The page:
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Aquatic Transitions: 2nd meeting

Maine, USA
Workshop report
Contact person
Jasmine Saros
E-Mail address
Working groups
Meeting Category

The second meeting of the Aquatic Transitions working group will be held in Maine, USA, from 26-28 April 2016.

Event details

This workshop, to be held at the University of Maine from Tuesday 26 April to Thursday 28 April, will focus on database establishment. Participants should plan to arrive by the evening of Monday 25 April.

Tentative program

Monday 25 April
5:00pm: Welcome reception

Tuesday 26 April
Morning: Outline of PAGES Aquatic Transitions Working Group (Peter Gell)
Presentations by workshop participants (10min each, various, "My research relevant to Aquatic Transitions")


Afternoon: Updates on publications (additional authors?)

i. AT Position Paper (Keely Mills)
ii. Human Impact paper (Peter Gell)
iii. Non-linear Change (Michael Reid)
iv. Fast Track Simulating Regime Shifts (Zofia Taranu)
v. Long Term Ecosystem Changes in Lacustrine Environments (WIRES Water) (Keely Mills)
vi. Springer DPER Volume (intro) (Peter Gell)

Database establishment

i. Initial discussion of database establishment: purpose/goals of analyses, possible datasets, needs (Jean-Phillipe Jenny)
ii. Outline of Core Database
iii. Outline of Varves database (Pierre Francus/JPJ)

Wednesday 27 April
Morning: Writing Workshop

i. review manuscripts (various)
ii. add text; references

Database: continued discussion of database establishment, protocols, fields (JPJ)

PAGES OSM Session Proposal (PG)


Afternoon: Discussion of possible book on Aquatic Transitions (PG/KM) (Structure, Lead Editors, Authors, Time Frame, Letter of Invitation to Authors)

Free time to walk in campus woods

Dinner: Picnic in Littlefield Gardens

Thursday, April 28
Morning: Workshopping (self-organized groups)
Database Lead group
Writing Groups
DPER volume leaders


Afternoon: Revisit goals
Capacity Building
Further ideas for synthesis
Next Workshop


Please indicate your intent to participate by 1 March by emailing Jasmine Saros (
Accommodation deadline: 26 March (see below).


The Bangor International Airport is the closest to UMaine, and is served by American, Delta, and United airlines. Alternatively, you can fly into Boston Logan International and rent a car, or take a 4-hour bus up (Concord Coach Lines, $79 US roundtrip). The bus is very convenient - it picks up right outside of baggage claim at Boston Logan International Airport. Regardless of your arrival terminal, as you exit the building, go to your right and all the way down the sidewalk and you will see a sign for scheduled buses to Maine. Watch for the bus marked Portland - this is the one you want. When you get to Portland, your bus will either go on to Bangor or you will transfer in Portland - the bus driver will let you know. The schedule is online. You can buy a ticket in advance or en route.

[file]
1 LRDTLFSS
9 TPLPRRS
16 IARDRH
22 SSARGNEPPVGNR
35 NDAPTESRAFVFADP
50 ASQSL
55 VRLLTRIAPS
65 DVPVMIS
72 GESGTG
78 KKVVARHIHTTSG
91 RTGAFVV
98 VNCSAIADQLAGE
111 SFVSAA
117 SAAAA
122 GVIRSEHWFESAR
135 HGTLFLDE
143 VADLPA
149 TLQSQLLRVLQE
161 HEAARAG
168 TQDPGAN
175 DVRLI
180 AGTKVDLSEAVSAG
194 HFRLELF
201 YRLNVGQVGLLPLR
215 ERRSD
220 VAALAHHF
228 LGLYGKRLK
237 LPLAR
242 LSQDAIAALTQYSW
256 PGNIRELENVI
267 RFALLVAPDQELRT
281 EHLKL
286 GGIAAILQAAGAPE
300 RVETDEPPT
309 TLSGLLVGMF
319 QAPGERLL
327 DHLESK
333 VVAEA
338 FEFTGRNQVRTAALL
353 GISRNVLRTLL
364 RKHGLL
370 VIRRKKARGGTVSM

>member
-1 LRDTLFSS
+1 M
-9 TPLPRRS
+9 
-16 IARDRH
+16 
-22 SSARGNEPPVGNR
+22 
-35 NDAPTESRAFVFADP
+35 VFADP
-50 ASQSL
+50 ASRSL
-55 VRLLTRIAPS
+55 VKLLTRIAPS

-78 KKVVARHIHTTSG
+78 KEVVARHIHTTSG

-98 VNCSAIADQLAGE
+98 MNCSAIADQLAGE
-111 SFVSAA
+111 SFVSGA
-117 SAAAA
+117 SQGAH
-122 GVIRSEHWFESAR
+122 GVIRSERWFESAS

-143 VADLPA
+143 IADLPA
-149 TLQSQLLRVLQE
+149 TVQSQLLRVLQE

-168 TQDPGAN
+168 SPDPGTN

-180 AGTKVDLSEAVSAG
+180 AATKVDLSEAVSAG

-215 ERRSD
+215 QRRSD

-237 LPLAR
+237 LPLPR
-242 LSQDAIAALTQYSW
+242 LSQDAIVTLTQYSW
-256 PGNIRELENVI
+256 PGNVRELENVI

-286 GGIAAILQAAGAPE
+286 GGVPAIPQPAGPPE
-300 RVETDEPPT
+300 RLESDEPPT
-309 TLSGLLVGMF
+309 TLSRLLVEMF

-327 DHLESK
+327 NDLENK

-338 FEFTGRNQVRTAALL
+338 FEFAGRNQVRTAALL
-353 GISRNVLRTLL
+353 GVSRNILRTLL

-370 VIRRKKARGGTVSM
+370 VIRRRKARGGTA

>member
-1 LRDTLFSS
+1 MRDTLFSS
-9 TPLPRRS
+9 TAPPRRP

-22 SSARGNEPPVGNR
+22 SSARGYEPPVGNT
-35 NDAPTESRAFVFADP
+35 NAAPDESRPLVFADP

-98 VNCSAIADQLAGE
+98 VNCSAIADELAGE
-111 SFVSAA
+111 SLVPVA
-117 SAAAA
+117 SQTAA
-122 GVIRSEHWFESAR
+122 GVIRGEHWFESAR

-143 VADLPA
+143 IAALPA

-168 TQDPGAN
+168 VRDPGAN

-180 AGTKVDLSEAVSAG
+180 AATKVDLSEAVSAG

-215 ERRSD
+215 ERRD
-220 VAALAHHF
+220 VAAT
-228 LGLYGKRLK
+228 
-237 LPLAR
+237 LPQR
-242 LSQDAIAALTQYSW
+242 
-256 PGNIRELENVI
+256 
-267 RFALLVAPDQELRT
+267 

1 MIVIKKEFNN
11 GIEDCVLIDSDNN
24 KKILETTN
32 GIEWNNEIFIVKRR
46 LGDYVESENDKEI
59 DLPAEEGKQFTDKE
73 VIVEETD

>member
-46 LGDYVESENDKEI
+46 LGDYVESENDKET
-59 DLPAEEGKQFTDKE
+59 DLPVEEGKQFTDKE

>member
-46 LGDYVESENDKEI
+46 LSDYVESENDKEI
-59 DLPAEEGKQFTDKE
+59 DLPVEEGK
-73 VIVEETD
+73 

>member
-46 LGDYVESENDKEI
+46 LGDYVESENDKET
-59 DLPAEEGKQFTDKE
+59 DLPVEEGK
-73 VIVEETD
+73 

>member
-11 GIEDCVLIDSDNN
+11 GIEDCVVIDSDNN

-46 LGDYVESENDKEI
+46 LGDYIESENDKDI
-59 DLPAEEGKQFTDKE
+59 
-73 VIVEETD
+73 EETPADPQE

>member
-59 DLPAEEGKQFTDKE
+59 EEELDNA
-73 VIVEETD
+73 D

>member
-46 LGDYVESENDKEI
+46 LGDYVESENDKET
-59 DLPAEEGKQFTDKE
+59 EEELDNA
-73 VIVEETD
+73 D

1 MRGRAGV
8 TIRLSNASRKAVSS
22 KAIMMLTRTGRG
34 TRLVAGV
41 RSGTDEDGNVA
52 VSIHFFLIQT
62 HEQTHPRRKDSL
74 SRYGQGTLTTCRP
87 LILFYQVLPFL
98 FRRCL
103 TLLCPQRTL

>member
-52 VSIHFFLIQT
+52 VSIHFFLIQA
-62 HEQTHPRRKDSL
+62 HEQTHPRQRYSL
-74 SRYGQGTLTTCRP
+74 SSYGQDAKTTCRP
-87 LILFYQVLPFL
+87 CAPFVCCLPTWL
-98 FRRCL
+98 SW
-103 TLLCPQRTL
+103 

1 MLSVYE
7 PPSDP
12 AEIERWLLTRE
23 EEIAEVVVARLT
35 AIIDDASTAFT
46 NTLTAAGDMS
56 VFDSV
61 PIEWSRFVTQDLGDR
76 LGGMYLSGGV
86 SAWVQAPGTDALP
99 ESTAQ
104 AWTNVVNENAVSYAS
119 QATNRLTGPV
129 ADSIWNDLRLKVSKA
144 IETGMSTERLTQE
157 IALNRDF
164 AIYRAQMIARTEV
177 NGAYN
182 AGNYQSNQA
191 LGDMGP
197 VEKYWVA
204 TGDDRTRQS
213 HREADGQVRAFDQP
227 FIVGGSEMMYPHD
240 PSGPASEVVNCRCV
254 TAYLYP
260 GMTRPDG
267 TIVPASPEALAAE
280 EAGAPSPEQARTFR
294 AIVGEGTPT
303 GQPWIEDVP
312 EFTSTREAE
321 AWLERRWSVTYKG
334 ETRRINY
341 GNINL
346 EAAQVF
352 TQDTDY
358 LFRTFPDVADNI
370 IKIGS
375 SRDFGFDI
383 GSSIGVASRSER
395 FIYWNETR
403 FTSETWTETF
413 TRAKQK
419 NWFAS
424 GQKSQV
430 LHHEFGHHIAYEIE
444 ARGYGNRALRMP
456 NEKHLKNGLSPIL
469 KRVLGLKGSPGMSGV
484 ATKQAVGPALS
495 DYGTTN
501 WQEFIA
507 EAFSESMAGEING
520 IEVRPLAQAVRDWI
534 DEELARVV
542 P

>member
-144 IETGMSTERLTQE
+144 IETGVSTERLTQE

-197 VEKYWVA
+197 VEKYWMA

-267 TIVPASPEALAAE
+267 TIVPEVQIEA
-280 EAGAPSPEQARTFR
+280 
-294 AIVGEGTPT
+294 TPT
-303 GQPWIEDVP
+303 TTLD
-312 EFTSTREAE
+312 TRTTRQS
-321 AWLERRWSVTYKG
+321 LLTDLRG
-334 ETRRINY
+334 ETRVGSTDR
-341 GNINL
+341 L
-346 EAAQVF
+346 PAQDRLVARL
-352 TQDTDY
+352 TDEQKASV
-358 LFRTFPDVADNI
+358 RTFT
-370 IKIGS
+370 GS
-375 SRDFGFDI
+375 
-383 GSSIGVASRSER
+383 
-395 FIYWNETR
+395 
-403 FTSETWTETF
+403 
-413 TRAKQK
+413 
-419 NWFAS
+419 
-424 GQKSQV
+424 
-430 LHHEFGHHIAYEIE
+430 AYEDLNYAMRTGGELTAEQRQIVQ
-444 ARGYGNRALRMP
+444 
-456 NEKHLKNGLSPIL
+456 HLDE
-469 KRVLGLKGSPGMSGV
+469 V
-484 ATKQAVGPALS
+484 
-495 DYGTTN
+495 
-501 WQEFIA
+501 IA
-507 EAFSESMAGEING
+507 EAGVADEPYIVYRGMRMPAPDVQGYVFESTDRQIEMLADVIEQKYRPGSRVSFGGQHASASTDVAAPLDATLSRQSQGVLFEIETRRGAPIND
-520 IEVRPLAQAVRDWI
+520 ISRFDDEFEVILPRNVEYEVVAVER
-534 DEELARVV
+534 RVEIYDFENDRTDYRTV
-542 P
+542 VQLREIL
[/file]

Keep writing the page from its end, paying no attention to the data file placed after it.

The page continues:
A block of rooms has been reserved at the Residence Inn Marriot in Bangor. We have a special rate for singles (King Studios) at $129/night; doubles (2 Queen Studio) are $149/night. If you need assistance connecting with a roommate to share a double room, contact Jasmine.

Please make your reservation directly with the hotel.
Via internet:^BGRRI%60UMRUMRA|UMRUMRB%60129.00-149.00%60USD%60false%605%604/25/16%604/29/16%603/26/16&app=resvlink&stop_mobi=yes

Via telephone: When calling to make your reservation, please mention University of Maine Research Center in order to receive the special rate. Based on availability. Restrictions apply.

22 Bass Park Blvd, Bangor, ME 04401
Tel +1 207 433 0800

Last Day to make reservations: 26 March 2016


The hotel will provide breakfast as part of your rate. UMaine will provide and cover the costs of lunch & coffee breaks everyday, and a barbeque dinner in the campus gardens Wednesday evening. That will leave three nights of dinner to cover yourself.

PAGES funding

We have some funding to support participation of early-career researchers and scientists from lesser-developed countries. If you fall into one or both categories and would like to be considered for travel support, please indicate that when you respond to Jasmine.


Working group aims

The Aquatic Transitions working group will integrate regional records of change in aquatic systems to provide a global synthesis of the sensitivity of sites to critical stages of human impact, detailing the nature of changes that can provide insights for management of these aquatic ecosystems. The two principal objectives are:

1. to document the history of human impact on aquatic systems through the identification of the first point of human impact, and the inception and peak of the impact of the industrialised phase;

2. examine the nature of these transitions to identify the ecosystem dynamics that have resisted human pressures, as well as the changes leading up to the point where the system succumbed, and the degree to which new, stabilising forces have entrenched the system in a new regime.

The WG will collate published palaeolimnnological records and attribute observed changes to critical phases in human activity. It will focus on establishing critical points of impact, which may be time transgressive, with a view to creating a global database to identify timing and causes of change, at regional/continental and global scales.